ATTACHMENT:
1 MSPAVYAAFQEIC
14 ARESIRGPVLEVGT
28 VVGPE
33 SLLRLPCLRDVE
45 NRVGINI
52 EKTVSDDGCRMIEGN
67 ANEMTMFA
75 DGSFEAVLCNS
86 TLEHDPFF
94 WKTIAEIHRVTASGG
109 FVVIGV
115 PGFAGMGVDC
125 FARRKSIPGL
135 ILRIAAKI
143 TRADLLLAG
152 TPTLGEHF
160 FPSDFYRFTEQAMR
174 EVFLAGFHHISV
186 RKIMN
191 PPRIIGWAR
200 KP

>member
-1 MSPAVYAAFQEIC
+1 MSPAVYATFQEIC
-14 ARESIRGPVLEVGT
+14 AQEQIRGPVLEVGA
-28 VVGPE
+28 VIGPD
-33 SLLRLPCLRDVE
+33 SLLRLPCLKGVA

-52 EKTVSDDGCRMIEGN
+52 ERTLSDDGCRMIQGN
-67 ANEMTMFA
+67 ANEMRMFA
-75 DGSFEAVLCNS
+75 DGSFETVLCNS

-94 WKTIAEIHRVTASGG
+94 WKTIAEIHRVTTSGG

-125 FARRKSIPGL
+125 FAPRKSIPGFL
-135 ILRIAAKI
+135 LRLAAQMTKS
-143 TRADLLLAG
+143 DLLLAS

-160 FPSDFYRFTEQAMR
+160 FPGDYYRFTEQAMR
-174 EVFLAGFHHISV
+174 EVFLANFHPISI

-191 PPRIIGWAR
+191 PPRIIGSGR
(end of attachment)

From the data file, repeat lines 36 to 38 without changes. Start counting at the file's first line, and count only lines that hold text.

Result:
+75 DGSFETVLCNS

-94 WKTIAEIHRVTASGG
+94 WKTIAEIHRVTTSGG